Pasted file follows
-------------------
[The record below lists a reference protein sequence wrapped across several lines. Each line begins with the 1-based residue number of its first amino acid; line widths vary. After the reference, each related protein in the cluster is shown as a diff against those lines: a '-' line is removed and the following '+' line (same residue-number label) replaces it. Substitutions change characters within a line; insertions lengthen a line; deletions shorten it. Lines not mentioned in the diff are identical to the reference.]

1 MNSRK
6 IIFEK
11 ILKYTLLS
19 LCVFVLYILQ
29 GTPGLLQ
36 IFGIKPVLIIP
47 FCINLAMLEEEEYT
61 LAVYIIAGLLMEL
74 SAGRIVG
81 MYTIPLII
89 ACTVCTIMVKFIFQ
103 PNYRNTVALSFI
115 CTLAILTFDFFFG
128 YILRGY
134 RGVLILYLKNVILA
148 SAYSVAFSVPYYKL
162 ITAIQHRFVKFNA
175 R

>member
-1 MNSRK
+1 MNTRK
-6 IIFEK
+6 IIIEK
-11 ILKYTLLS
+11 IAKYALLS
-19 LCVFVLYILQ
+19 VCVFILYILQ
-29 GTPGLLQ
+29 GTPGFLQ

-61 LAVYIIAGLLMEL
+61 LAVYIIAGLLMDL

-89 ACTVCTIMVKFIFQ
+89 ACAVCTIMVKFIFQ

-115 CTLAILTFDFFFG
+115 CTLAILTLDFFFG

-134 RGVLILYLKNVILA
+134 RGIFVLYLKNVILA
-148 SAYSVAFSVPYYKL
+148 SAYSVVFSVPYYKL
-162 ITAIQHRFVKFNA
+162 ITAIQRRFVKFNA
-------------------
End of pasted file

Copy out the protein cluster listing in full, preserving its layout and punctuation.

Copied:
[The record below lists a reference protein sequence wrapped across several lines. Each line begins with the 1-based residue number of its first amino acid; line widths vary. After the reference, each related protein in the cluster is shown as a diff against those lines: a '-' line is removed and the following '+' line (same residue-number label) replaces it. Substitutions change characters within a line; insertions lengthen a line; deletions shorten it. Lines not mentioned in the diff are identical to the reference.]

1 MNSRK
6 IIFEK
11 ILKYTLLS
19 LCVFVLYILQ
29 GTPGLLQ
36 IFGIKPVLIIP
47 FCINLAMLEEEEYT
61 LAVYIIAGLLMEL
74 SAGRIVG
81 MYTIPLII
89 ACTVCTIMVKFIFQ
103 PNYRNTVALSFI
115 CTLAILTFDFFFG
128 YILRGY
134 RGVLILYLKNVILA
148 SAYSVAFSVPYYKL
162 ITAIQHRFVKFNA
175 R

>member
-1 MNSRK
+1 MNTRK
-6 IIFEK
+6 IIIEK
-11 ILKYTLLS
+11 IAKYALLS
-19 LCVFVLYILQ
+19 VCVFILYILQ
-29 GTPGLLQ
+29 GTPGFLQ

-61 LAVYIIAGLLMEL
+61 LAVYIIAGLLMDL

-89 ACTVCTIMVKFIFQ
+89 ACAVCTIMVKFIFQ

-115 CTLAILTFDFFFG
+115 CTLAILTLDFFFG

-134 RGVLILYLKNVILA
+134 RGIFVLYLKNVILA
-148 SAYSVAFSVPYYKL
+148 SAYSVVFSVPYYKL
-162 ITAIQHRFVKFNA
+162 ITAIQRRFVKFNA